First of all, I’m not writing this in an attempt to convince you to become a vegetarian, vegan or anything else that you don’t want to be. This probably isn’t going to make you enjoy meat any less and enjoy a plant-based diet more. This is my own personal experience with becoming a Lacto-Ovo vegetarian. I still eat products with eggs in and I still eat cheese (yes, I love pizza). However, my mindset has been tweaked and shifted to appreciate a diet that involves more vegetables, grains, and legumes, that I have found more beneficial.
From a young child to a fully grown, adult man, I had been eating meat and fish in one form or another. Every now and again, I’ve given up red meat, just to see the effects on my body but I’d never taken the plunge to give it up entirely. I grew up in a family that was “spiritual” and always dipped in and out of vegetarianism and I was curious to see if I could ever give it up for a while.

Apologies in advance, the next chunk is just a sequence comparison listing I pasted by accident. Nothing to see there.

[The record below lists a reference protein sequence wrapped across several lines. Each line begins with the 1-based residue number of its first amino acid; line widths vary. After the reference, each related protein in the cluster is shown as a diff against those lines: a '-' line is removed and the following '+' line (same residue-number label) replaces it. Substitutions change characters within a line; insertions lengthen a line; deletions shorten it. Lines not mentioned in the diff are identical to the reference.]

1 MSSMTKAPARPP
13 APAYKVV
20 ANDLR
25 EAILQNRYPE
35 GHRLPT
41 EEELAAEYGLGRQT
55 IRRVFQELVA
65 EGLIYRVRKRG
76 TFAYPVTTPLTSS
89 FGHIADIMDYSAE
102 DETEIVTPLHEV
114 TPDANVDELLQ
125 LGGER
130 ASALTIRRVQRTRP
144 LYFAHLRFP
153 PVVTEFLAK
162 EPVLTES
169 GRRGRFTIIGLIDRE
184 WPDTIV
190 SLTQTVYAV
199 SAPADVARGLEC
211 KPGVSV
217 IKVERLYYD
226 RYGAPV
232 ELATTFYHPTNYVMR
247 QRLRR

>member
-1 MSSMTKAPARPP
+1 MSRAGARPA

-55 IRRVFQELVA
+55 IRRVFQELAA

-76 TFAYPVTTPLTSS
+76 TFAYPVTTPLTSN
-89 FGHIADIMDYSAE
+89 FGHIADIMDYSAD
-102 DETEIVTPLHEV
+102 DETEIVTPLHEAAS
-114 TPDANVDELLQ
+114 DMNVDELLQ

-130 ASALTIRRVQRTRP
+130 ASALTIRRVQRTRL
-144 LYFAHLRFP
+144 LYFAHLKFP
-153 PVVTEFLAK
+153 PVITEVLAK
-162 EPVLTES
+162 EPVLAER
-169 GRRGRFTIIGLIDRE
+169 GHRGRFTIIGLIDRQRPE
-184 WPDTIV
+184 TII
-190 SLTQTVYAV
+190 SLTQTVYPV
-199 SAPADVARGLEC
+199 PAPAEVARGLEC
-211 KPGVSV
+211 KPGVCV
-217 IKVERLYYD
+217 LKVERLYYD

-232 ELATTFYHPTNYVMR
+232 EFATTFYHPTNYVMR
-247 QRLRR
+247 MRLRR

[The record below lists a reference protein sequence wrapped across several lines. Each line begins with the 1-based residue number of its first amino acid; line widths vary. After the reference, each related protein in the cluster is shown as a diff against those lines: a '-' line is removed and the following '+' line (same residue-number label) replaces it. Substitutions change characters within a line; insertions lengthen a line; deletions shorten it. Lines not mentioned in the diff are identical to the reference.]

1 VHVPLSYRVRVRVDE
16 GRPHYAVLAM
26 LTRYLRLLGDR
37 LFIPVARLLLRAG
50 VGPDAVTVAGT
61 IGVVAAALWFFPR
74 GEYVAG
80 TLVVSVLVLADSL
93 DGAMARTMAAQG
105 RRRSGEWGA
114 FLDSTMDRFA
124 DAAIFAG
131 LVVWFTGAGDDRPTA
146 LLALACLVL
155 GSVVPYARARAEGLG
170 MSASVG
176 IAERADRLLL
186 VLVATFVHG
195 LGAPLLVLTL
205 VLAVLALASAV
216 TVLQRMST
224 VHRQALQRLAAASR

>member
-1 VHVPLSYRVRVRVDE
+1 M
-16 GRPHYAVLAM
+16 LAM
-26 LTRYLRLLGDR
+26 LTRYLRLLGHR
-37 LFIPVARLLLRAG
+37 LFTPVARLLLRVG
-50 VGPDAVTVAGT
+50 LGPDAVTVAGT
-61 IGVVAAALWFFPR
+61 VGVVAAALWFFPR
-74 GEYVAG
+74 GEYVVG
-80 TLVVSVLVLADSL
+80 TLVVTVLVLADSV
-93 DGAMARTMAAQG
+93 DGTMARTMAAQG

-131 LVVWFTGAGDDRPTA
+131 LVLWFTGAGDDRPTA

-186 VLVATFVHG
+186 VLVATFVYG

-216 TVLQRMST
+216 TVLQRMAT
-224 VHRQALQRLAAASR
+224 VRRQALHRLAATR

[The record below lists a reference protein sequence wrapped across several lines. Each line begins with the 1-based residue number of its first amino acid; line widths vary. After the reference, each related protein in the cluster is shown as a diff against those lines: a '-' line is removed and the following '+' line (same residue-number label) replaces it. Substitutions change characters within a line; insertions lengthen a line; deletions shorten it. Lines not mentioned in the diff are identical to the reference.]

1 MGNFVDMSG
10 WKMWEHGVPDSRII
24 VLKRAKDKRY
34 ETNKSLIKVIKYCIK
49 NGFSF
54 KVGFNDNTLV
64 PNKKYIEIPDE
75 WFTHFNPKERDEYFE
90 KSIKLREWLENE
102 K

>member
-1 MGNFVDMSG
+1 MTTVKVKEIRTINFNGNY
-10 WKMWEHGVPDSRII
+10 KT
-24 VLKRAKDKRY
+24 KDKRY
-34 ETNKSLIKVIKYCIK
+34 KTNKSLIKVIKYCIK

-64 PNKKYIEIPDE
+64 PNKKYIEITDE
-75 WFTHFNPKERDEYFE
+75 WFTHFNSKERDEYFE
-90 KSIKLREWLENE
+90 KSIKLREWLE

As someone who started to get a little fluffy around the edges in 2011 – 2012, I decided to start a Ketogenic diet. I was eating meat once or twice a day, pairing this with a copious amount of cardio and I was rapidly dropping fat. It actually wasn’t the best health choice for me, my face didn’t look particularly healthy, I rarely smiled and I had wilder mood swings than Ben Stiller’s character in Dodgeball.
In 2017, I started to slowly phase meat out of my diet. I kind of just looked at the animal on my plate and thought, is that really benefiting my health? My taste for meat and fish slowly started to deteriorate and every time I would eat an animal, I would just be like, nope. Nope. Nope.